Edward Elric – Fullmetal Alchemist

Kuukaku Shiba- Bleach

Neko Onna – Adekan

Sesshoumaru- Inu Yasha

Shanks – One Piece

Vash the Stampede – TRIGUN



Hikaru- With the Light: Raising an Autistic Child



Readings on the Subject of Disabilities in Comic Books


Alaniz, Jose. Death. Disability, and the Superhero.


Biklen, D. and Bogdan, R. “Media Portrayals of Disabled People: A Descriptive Study.”


Birge, Sarah. “No Life Lessons Here: Comics, Autism, and Empathetic Scholarship.”

Comer, Todd A. “The Hidden Architecture of Disability: Chris Ware’s Building Stories.”


Ilea, Ramona. “The Mutant Cure or Social Change: Debating Disability” in X-Men and Philosophy.


Irwin, Marilyn and Moeller, Robin “Seeing Different: Portrayals of Disability in Young Adult Graphic Novels.”


Irwin, Marilyn and Moeller, Robin. “Seeing the Same: A Follow-Up Study on the Portrayals of Disability in Graphic Novels Read by Young Adults.”


Kats, Jewel Michelle. “Ditzabled Princess: a New Disability Comic.”


Lewis, E. “Minorities in Comics 1 of 7: 10 Comic Characters with Disabilities.”


McGrail, Ewa and Rieger, Alicja. “Increasing Disability Awareness through Comics Literature.”


NPR Staff. “El Deafo: How a Girl Turned Her Disability into a Superpower.”


Waldman, Katie. “Patterns and Panels: How Comics Portray Psychological Illness.”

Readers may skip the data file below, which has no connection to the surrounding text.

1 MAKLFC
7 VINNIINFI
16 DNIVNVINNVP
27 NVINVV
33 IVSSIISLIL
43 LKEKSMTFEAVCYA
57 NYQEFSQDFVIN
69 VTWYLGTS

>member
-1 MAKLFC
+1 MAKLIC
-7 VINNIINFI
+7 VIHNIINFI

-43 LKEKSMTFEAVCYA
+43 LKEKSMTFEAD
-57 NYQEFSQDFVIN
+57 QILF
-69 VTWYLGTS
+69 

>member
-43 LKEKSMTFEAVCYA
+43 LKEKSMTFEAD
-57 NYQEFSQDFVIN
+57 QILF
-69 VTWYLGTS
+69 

Peppa Pig Party

Peppa Pig is huge at my library, so we celebrated her with a fun program. We started with a Peppa Pig book:


Once we were done with the book, we did some “mud” movement. I had taped about 8 pieces of construction paper together and cut them out to look like a mud puddle. The children all jumped, ran, rolled, and walked through the mud.

We moved onto our craft. Using construction paper, I cut out shapes from this template:


I found it on an Italian website called Inspire Sua Festa. The directions didn’t translate, so it took me a second to figure out the semi-circle (cut in half, they become her ears) and the long oval (folded and cut, they become her legs). I created a small circle for her cheek in a different color pink than the rest.

After that, we painted with mud. I took potting soil and mixed it with water. You may have to mix it a few times to get the right consistency and the children created art on watercolor paper with mud. Surprisingly, this was not as messy as I feared!

As they were finishing up, a few of the children took their completed Peppa crafts and danced her in the construction paper mud puddle.